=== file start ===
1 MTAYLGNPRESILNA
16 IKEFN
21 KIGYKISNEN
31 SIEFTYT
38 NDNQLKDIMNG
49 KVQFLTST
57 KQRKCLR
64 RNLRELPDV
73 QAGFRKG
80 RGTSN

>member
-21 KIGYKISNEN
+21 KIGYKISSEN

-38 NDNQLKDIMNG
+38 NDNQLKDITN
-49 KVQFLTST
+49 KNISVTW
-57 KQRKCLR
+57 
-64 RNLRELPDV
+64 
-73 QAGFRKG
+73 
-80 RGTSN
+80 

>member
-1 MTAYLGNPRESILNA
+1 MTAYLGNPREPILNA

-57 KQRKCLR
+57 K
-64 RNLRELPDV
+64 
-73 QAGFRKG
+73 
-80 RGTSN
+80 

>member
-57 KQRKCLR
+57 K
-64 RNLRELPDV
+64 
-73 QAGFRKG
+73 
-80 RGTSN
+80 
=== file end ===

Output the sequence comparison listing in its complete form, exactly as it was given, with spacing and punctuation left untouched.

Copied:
1 MTAYLGNPRESILNA
16 IKEFN
21 KIGYKISNEN
31 SIEFTYT
38 NDNQLKDIMNG
49 KVQFLTST
57 KQRKCLR
64 RNLRELPDV
73 QAGFRKG
80 RGTSN

>member
-21 KIGYKISNEN
+21 KIGYKISSEN

-38 NDNQLKDIMNG
+38 NDNQLKDITN
-49 KVQFLTST
+49 KNISVTW
-57 KQRKCLR
+57 
-64 RNLRELPDV
+64 
-73 QAGFRKG
+73 
-80 RGTSN
+80 

>member
-1 MTAYLGNPRESILNA
+1 MTAYLGNPREPILNA

-57 KQRKCLR
+57 K
-64 RNLRELPDV
+64 
-73 QAGFRKG
+73 
-80 RGTSN
+80 

>member
-57 KQRKCLR
+57 K
-64 RNLRELPDV
+64 
-73 QAGFRKG
+73 
-80 RGTSN
+80 